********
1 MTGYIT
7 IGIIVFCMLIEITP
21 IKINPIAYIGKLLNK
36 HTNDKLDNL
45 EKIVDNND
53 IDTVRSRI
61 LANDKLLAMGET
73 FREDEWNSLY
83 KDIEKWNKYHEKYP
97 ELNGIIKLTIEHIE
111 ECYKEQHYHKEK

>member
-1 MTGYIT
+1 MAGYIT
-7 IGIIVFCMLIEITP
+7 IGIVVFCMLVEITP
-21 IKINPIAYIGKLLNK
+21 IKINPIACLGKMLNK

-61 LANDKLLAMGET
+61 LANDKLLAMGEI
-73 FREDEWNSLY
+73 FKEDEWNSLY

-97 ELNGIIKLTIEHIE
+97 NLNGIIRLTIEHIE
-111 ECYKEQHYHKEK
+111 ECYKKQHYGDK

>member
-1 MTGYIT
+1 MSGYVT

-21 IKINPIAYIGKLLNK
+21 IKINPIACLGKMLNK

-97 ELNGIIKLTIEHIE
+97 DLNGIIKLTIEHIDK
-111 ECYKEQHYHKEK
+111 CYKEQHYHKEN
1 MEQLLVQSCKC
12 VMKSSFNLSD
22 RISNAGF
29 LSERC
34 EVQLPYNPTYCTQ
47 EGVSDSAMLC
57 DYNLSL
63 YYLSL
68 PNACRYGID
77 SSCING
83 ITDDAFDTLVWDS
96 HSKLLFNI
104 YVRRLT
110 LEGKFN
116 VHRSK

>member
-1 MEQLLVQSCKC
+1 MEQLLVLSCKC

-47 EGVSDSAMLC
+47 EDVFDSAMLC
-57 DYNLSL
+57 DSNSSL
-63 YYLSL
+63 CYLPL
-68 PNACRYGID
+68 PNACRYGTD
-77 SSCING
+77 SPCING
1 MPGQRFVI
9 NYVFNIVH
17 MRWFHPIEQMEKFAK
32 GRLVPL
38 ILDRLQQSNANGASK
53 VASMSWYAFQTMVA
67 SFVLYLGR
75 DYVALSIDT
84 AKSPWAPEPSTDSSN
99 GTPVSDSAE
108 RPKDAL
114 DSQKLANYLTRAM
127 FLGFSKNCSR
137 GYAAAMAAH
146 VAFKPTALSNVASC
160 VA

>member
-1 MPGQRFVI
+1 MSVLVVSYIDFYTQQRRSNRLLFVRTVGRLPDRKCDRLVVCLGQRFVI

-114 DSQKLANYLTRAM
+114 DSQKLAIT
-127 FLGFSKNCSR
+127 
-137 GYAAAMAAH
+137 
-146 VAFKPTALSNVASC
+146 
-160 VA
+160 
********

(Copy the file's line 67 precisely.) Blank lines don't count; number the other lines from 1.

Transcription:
32 GRLVPL